Will they speak my speak? 

Well – likely not.  This is easily the biggest pain when all over the atlas – language differences.  You leave South Africa being able to command a few African languages, including Afrikaans, only to land up where they don’t know most of those languages, and most importantly – they don’t care.  It’s even cute that you can twang when you speak – they will not even try meet you halfway.  The French and Germans come to mind here.  I have to note that Afrikaans is incredibly useful in Europe even though many have grown and been taught to steer away from it.  Being a Germanic language by origin means that quite a few other languages, and their respective languages become slightly less ‘impossible’.  What I have found to be interesting?  Afrikaans, much like English, adapts and grows with the times.  So terms such as ‘wi-fi’ don’t have a meaning in Dutch, which Afrikaans directly originates from, but exist in the Afrikaans vocab.  I can think of many South African languages that don’t… adapt.

How will the food taste?

Few things are as disappointing as bland tasting food when you can easily achieve this feat back home.  It’s as though when you time travel, by moving outside your normal time zone, your taste buds struggle to adjust.  This happened my first time in the US as well as England.  Make sure to try everything you can stomach though.  On the streets, in that dingy alley to the fine dining experience.  I found that fish dishes, that aren’t fried because screw all fried food, in England are amazing!  Or I got lucky.  Probably got lucky.  Never mind.  Anyway – this is why I’d love to see Asia soon just to sink my teeth into actual donkey meat and stuff.  Or dog meat!  Butterflies and moths!  I want to Periscope something like: “Fluffy, which looks just like my friend’s pet dog, is going dooooooooown with this chili soy sauce!”  Hahahaha!  I make joke.  I am disgusting. 😐

What fun things can you do?

Contiki tours are easily the easiest way to plan a getaway with ‘structure’.  You’ll be in a group of people likely from all over the world with a guide who will usher you between different parts of a country, or countries, showing you all they deem important on your visit.  You’ll be sure to sight see most if not all the iconic landmarks, try out the different local cuisine, loads of alcohol, get in on some local entertainment, some shopping and an opportunity to use your camera to snap away memories throughout your journey.  Ideal if none of your mates are willing to travel with you.

Will I have enough money?

There’s no such thing.  Our ZAR (Zuid-Afrikaanse Rand) has fared poorly against other currencies for what feels like forever.  No – really.  Some people are lucky to work for companies that afford them worldwide travel opportunities.  Some are afforded travel opportunities by their families, and the rest of us have to simply save up.  Contiki Tours might not offer you that 5-star life abroad, but that’s normally not the point of trying to discover and experience foreign countries.  How much is required in the end all depends on you and the exchange rate.  Good luck!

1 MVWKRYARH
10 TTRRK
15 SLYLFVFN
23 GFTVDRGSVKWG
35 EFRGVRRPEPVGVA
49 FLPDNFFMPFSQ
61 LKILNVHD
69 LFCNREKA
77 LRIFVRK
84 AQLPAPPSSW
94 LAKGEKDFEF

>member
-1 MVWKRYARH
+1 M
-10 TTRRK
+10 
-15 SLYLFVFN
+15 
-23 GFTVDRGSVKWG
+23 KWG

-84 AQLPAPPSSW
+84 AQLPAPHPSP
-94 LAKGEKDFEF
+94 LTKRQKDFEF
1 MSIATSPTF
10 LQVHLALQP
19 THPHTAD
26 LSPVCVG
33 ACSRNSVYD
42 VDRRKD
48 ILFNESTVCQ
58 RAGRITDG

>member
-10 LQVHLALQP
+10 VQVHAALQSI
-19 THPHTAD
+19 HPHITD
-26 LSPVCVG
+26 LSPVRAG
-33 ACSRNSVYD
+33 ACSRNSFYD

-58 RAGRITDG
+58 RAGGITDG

Favorite Country to date?

Strangely, being South African and all, it has to be Amsterdam.  It has nothing to do with the weed (weed is a drug – I don’t care what anyone says).  I swear.  It has everything to do with how you realize where a large part of our modern history originates.  The white people there look like ‘our’ white people.  Familiar church structures, street names, surnames and certainly a familiar Dutch language.  Beautiful scenes and bicycles everywhere you look – my kind of place that.  Second in line?  England.  Another one of our colonizers, yeah?  Really just because it feels like home as well.  The Indians, blacks, coloreds… HOME!  Well, in summer anyway. If you have pre-94 anger swirling in you – ignore this entire section.  Thank you.

Where to next?

A few Asian countries, starting with Thailand, would be great.  A party hub like Ibiza, Tanzania, Angola, Kenya (for the beautiful Maasai tribe), Nigeria (just for the street cred, but not to attend a church service there), Switzerland (for the watch makers), Canada (for the views), Norway, Sweden, and definitely Italy because The Vatican City!  I’m not a big fan of tequila, but definitely Mexico.  Brazil?  One to consider.  Russia?  Why not.  Australia?  No – too many animals and insects can attack and kill you there.  New Zealand?  Maybe.  It’s clear I haven’t seen much of the world after all.  If you know people in foreign countries – I’d recommend you start there.

What is magnificent to see that would have most people in South Africa appreciate this country for what it really is and not what the media and world make it out to be?  Travel to African countries.  Don’t even head too far out – visit our neighboring Namibia, Botswana, Zambia, Zimbabwe, Swaziland, Lesotho, and Mozambique.  These are amazing places to start with.  So much history and perspective about the old and new in just these places with them all previously having been previously colonized much like our SA.  That said – I hope you have covered, or plan to cover, South Arica.  There’s a little bit of everything right here.

You know what I have discovered to be completely different in the conversations between black people and white people in SA?  Conversations about travel.  “When I was in Rome with Sandy last year we saw…” or some “…oh no this time the kids were on holiday in New York with their aunt and seem to have had a blast!”
That time you couldn’t wait to send your child(ren) to ‘holiday’ at their grandparents in Turfloop whilst you’re sitting with your mates talking about how much money you lot wasted at the local drinking hole the past weekend…  We’ll get there! 😦

Amazing architecture, foreign people, new languages, weird food, strange climates, new surroundings and beautiful scenery awaits us.